I don’t trust the Zodiac. The Tarot isn’t too different from a Rorschach test. Even less metaphysical personality systems like the Myers-Briggs test and the Enneagram fail to impress me.
All these systems promise to give a map of the most complicated regions of the universe we know of: the human mind. More poetically: the human soul. For various reasons, each falls short. But there’s one framework that’s garnered my trust.
In the ‘90s, Jungian psychologists Robert L. Moore and Douglas Gillette wanted to understand the so-called crisis of masculinity. They wanted to know why so many men seem to act like boys? Their diagnosis was that in modern society there’s been a deterioration of initiatory practices meant to shepherd a boy into healthy masculinity. Based on the work of Carl Jung, they identified what they believed to be the four archetypes, or primal kinds, of mature masculinity: the King, Warrior, Magician, and Lover.
These archetypes, they argued, are present within every man, but not every man embodies them fully or in a healthy way. The four corresponding boyhood archetypes must be transcended, ideally with guidance during initiatory practices. After boyhood, though, the trials continue. The shadow poles of each mature archetype must be appropriately integrated. The shadow King may be a tyrannical father or boss, the shadow Magician a manipulator, the shadow Warrior an aggressive sadist or a masochistic workaholic, the shadow Lover a clingy boyfriend or Don Juan.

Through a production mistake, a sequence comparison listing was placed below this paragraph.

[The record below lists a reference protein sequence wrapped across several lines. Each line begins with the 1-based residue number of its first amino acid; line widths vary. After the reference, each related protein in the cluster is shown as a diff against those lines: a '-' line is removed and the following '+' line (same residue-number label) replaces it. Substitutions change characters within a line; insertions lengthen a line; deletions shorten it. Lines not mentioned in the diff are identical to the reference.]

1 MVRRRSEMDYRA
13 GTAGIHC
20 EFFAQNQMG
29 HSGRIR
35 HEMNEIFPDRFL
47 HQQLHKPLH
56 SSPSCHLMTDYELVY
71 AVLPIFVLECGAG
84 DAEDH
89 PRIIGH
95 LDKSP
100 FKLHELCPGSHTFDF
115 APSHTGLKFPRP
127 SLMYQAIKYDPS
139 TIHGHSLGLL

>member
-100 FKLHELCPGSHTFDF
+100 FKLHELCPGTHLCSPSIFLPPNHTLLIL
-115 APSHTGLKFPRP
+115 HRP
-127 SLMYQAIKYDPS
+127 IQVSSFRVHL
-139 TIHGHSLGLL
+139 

Moore and Gillette published a series of books describing the system during the mythopoetic men’s movement of the ‘80s and ‘90s, influencing groups like the ManKind Project (MKP) and other initiatory men’s groups and retreats that sought to offer a vision of strong and healthy masculinity.
Although these archetypes were developed with an eye toward men, they can (with some alteration) be adapted to serve as a general framework for healthy adulthood. Adapted descriptions of the four mature archetypes are as follows:
The Sovereign is the seat of inner authority. Like a good King or Queen, a person channeling the Sovereign energy gathers community around themselves, creates a sense of security, and helps others see their inherent worth. A Sovereign serves and protects their realm—be it their family, business, or community—and as a result it prospers.
The Warrior acts courageously and decisively. They have a transpersonal commitment to a cause larger than themselves—often in service of the Sovereign’s realm mentioned above. They are aware death is imminent and therefore engage fully and energetically in life. Not necessarily a war-maker, the warrior may be an artist, an activist, a businessperson, scientist, etc.; they destroy what needs to be destroyed so something fresh, more alive, may appear.
The Magician is a wise-man or wise-woman. They understand the hidden dynamics of the human psyche, and others come to them with their problems and pains. A master of transformation, a Magician holds space for others to grow and heal. They study and share their wisdom with others and feel at home in the mystery of the cosmos.